“I don’t mind gay people, as long as they act straight in public.”

As a kid I remember friends proudly announcing their open-mindedness with this line. We were living in a homophobic state at a homophobic time, and any statement not condeming gays to Hell broke strongly left of norm.  

Decades later, Americans’ opinions about gay marriage is one of those in which the “Support” and “Oppose” lines on the graph look like a first step in how to tie your shoes.

Gay people didn’t get there by acting straight in public in order to honor the timeline of intolerant folks.

“He shouldn’t hit his wife, but she should just leave him.”

Although we are all created equal, our lives are anything but equal. A victim might depend on her abuser financially, be entangled to an abuser through property and children and history and love, meaning many roadblocks to setting out on her own. 

Born equal or not, she can’t just run off and stake her own claim without a society which understands her need to do so.

“I support the protesters, except when they are violent or looting.”

I’ve seen locally-owned stores with their windows smashed in, and merchandise removed. Spray paint everywhere. Destruction. Protestors smashing police cars, setting fire to police precincts, media buildings. Protesters hurting other protestors. Unintended injuries and even deaths. 

Do I support the violence and looting? I’m not downtown climbing through broken windows hauling out Nike’s and fancy clothes myself.  I don’t like to see anyone get hurt. I am an empath, and it bothers me in crazy disproportionate amounts when I know innocent people are suffering. I am a vegetarian and I can’t even bring myself to kill the slugs currently decimating my tomato plants. I just “relocate” them to the other side of the driveway.

If the protesters get violent, and the police spray tear gas, and tear gas seeps into the home of an asthmatic child nearby, and that kiddo has a hard time breathing because of it… That is the sort of truly abhorrent consequence that makes me queasy.  

But is the suffering of an asthmatic child the protesters’ fault, or that of the police? “The technology for deploying tear gas is advancing far more quickly than scientists’ understanding of the impacts, Jordt said. “While use of these [compounds] is escalating, there is a vacuum of research to back up the safety of high-level use.”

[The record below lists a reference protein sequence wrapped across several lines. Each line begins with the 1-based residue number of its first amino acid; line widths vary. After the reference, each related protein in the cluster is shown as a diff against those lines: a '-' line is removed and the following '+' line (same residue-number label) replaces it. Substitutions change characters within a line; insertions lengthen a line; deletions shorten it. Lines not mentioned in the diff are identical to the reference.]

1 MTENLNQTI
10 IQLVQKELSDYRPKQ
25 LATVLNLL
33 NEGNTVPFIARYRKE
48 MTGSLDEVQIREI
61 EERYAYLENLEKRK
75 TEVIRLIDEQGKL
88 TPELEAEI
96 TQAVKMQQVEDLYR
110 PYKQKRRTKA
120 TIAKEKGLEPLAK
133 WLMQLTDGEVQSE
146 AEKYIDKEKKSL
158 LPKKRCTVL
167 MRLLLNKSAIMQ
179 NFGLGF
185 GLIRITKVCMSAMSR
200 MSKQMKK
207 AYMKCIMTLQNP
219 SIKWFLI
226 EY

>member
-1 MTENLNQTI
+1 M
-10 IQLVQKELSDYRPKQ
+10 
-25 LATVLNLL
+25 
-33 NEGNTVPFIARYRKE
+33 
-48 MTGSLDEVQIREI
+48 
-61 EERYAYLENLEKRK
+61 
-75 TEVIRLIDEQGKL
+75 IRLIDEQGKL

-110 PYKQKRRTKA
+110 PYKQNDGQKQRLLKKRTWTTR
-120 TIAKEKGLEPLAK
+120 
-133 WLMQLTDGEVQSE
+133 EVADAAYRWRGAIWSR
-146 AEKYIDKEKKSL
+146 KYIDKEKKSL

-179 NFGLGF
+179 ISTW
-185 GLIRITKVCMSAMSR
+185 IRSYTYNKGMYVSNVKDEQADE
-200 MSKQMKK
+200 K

Maybe it’s because I am an educator, but I am crammed full of all the feels. In teacher training, we are told that if a student is misbehaving, it is because his or her needs are not being met.  We don’t approach behavior issues in the way teachers might have decades ago–no more rapping knuckles or dunce caps. 

Instead, teachers begin researching, digging into the “why” behind the student’s behavior. Looking, listening, taking stock of everything the kiddo does with the goal of understanding.  Once we understand the “why” of the behavior, we can begin working to fill those unmet needs. Thinking of behavior as the result of unmet needs takes away frustration, takes away the me-versus-them, and sets me alongside the student toward success.

Of course, protestors are not children and shouldn’t be treated as such.  But any society can be judged on how it meets the needs of its most vulnerable citizens, and right now African-Americans across the country are making it clear that their needs–the need to be treated respectfully by law enforcement and be able to rely on police services like any other citizen of this country, constitutionally-guaranteed needs–are not being met.

In other words, as a country, our ideals of equality for all are not being met.

Our constitutional ideals of justice are not being met.

Our constitutional ideals of liberty are not being met.

The question of whether or not to support the violence and looting is beside the point.  

The point is that police have been brutally beating and killing black people for generations, and nothing is going to change if we allow the people in power to make changes on their own timeline.  If innocent people suffer or die in the process, that is a tragedy.  But innocent people die every day. 

The point is, 240-odd years ago we began this whole democratic government by proclaiming “We hold these truths to be self-evident, that all men are created equal,” and that was a very big deal.  Therefore, when citizens of this country make it known they’re not being treated as equals, we need to bring the whole law enforcement system to a halt. It needs an overhaul with the emphasis on making sure all our citizens receive the police protection they deserve.  

Gay people didn’t gain rights by acting the way straight people would have preferred they act in public.

Abused women don’t find freedom by simply running out the front door and staking a claim for themselves elsewhere.

African-Americans will never reach equality by acquiescing to inhumane treatment.

Martin Luther King advocated non-violence, but called riots “the language of the unheard.”

Stop what you are doing and listen. 

Published by akinerk

Originally from New Hampshire, I have lived on the Key Peninsula for the past eight years with my family. I am a teacher and also write articles for the KP News.

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